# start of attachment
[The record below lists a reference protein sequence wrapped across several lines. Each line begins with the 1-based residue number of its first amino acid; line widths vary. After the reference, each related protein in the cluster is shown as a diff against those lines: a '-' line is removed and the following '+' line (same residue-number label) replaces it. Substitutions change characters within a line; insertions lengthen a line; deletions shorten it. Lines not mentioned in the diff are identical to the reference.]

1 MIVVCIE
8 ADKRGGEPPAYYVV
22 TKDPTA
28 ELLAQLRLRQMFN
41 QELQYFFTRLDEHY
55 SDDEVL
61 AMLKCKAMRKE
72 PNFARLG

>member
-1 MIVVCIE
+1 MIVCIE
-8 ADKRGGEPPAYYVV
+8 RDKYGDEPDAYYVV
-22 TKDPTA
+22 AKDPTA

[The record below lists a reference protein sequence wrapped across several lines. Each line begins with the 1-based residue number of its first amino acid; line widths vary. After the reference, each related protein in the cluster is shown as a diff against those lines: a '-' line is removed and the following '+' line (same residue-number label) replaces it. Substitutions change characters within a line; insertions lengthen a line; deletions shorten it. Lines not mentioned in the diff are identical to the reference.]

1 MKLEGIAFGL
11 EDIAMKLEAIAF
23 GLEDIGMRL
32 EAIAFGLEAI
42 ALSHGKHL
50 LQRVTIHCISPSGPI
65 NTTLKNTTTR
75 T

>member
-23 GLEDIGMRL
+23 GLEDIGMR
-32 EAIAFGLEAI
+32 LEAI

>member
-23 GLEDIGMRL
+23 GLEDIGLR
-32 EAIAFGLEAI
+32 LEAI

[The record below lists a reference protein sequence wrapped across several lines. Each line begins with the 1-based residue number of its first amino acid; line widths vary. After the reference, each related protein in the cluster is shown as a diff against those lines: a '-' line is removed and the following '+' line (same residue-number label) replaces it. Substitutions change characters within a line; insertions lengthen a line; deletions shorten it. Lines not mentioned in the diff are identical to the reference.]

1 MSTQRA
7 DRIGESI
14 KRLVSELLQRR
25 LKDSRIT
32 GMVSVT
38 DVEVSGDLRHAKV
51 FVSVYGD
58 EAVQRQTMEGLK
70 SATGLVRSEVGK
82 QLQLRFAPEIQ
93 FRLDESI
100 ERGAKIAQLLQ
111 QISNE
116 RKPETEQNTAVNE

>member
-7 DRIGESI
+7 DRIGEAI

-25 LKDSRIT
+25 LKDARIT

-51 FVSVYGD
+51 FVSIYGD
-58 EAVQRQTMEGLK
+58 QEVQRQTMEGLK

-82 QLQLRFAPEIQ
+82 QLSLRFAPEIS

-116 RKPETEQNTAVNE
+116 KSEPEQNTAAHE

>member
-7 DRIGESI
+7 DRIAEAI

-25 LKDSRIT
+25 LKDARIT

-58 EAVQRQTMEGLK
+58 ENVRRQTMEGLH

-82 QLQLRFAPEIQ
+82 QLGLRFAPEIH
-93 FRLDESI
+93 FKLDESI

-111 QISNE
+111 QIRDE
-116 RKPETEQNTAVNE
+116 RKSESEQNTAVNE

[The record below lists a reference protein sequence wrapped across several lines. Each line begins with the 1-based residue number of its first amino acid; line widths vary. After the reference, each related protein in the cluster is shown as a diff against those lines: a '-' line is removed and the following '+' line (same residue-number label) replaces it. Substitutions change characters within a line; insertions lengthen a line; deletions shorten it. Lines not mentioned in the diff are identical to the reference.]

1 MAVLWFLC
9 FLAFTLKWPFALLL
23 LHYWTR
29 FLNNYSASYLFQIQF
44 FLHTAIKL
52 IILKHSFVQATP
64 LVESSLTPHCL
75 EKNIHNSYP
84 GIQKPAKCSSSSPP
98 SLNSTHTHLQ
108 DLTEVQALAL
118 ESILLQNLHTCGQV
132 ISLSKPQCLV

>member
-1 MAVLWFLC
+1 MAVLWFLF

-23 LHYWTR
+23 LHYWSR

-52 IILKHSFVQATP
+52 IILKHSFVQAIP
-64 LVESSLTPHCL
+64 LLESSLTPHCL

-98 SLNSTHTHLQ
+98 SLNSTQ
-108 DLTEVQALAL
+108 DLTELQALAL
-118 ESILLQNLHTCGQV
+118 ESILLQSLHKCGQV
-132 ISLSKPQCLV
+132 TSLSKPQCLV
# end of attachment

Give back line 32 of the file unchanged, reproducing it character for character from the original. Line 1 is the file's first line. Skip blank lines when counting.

-23 GLEDIGMRL